The other problem with Huckleberry Finn is its heavy reliance on dialect.  Mark Twain prided himself on being able to reproduce the accents and speech patterns of the different sub-cultures of the Mississippi Valley, with their bad grammar and with mispronunciations reproduced by phonetic spelling.

It is important for black students from poor neighborhoods to learn standard English.  They’ll be handicapped for life if they aren’t.  There are many great classics that are examples of good English.  Ralph Ellison’s Invisible Man is a novel fully as great as Huckleberry Finn and it uses excellent English; there are other examples.  If you insist on Mark Twain and a novel with a young central character, how about The Prince and the Pauper? I think poor children in the big city could relate to that encounter of privilege and poverty.


Mr. Plummer and the string stretchers

February 26, 2010

Mr. Samuel Plummer (I still think of him as Mr. Plummer), who was principal of Williamsport (Md.) High School when I attended, gave a talk to a high school assembly on the benefits of education which was remembered for years.  I don’t remember his exact words, but I remember the gist of it.  It went as follows: –

If you look outside the windows of the auditorium, you’ll see men digging ditches for the new sewer main.  It is important work, and it is very hard work, in the hot sun.  If you keep on watching, you’ll see other men putting little pegs into the ground, and stretching string between the pegs, to show where the ditch is supposed to go.  Now stretching string between pegs is much easier work than digging a ditch with a shovel, but strange to say, the men who stretch the string are paid more than the men who dig the ditch.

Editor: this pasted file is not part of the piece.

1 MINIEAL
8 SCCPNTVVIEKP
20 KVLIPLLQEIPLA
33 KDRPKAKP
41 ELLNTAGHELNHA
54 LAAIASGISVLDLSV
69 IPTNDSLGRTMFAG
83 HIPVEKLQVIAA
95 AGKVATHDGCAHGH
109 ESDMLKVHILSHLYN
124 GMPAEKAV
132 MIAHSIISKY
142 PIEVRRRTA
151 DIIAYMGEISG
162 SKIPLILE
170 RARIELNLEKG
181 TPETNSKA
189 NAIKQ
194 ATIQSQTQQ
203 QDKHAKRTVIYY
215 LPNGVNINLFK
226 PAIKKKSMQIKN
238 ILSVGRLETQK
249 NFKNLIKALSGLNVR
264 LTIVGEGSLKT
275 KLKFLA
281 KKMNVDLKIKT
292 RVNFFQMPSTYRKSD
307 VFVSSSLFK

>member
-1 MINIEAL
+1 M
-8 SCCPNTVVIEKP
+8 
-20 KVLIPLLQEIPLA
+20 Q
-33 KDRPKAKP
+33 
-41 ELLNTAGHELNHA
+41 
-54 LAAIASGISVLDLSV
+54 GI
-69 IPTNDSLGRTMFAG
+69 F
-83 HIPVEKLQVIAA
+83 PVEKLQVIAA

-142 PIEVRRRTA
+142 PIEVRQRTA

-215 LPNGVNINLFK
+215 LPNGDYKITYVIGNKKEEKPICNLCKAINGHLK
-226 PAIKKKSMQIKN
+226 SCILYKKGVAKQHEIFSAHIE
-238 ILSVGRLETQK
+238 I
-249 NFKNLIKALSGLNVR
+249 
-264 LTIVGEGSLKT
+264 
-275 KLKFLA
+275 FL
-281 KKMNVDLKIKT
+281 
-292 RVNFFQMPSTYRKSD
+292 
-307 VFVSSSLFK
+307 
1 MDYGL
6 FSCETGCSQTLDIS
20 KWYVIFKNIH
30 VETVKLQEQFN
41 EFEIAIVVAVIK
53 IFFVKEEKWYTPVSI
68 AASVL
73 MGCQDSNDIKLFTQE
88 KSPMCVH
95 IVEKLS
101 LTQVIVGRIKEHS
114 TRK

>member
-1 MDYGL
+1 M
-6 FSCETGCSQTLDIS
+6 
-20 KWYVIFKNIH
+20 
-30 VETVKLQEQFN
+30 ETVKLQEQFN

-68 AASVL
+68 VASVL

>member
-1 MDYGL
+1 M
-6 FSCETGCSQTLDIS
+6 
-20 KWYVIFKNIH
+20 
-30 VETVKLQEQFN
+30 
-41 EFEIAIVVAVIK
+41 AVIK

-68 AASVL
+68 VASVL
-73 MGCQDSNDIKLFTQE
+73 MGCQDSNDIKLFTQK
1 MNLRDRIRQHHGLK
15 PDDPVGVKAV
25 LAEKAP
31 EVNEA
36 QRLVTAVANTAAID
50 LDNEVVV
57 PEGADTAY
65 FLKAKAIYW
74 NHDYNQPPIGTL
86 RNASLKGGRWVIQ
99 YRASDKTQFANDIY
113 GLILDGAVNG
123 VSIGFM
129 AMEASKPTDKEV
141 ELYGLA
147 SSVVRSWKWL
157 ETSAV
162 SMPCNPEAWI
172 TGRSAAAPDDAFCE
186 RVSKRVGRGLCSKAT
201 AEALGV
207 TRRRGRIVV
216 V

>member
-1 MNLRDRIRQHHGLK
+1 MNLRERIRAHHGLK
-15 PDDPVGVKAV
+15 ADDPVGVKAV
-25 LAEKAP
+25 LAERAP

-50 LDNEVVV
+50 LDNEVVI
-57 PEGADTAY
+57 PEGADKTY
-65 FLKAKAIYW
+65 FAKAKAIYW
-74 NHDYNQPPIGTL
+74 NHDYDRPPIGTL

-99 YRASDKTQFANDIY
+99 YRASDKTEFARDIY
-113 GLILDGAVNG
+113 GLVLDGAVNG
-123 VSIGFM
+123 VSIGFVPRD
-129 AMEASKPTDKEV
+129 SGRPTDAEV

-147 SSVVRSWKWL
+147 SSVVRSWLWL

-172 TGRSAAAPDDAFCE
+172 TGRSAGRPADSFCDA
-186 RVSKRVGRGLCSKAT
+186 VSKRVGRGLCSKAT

Now what is the difference between the men who dig the ditch and the men who stretch the string? The men who stretch the string have high school diplomas. The men who dig the ditch dropped out of high school before they graduated. So it is up to you.  Do you want to be a ditch-digger or a string-stretcher? If you want to be a string-stretcher, stay in high school until you graduate.

And if you keep on watching the ditch digging, you’ll see men walking around with clip boards who are doing hardly any work at all. They are college graduates. So you can see the value of education.

Mr. Plummer probably would be gratified to know that the wage gap between college graduates, high school graduates and high-school dropouts still exists. Click on this chart or its duplicate for recent figures.  The chart shows that from the mid-1970s to the mid-1990s, the average real earnings (meaning pay adjusted for inflation) of people with college educations rose, while the earnings of those with lesser education fell. Since then all groups made slight gains, but the education gap remained.

The difference is that nowadays high school dropouts have a hard time finding any work at all, while high school graduates are competing with college graduates for the jobs equivalent to string stretcher. It really takes a college education to get the kind of job a high school graduate could get 60 years ago.  And while high school education is free, college education is not affordable to increasing numbers of people.

But I don’t think that more schooling for everyone will necessarily close the wage gap.  I’ll go into the reasons below.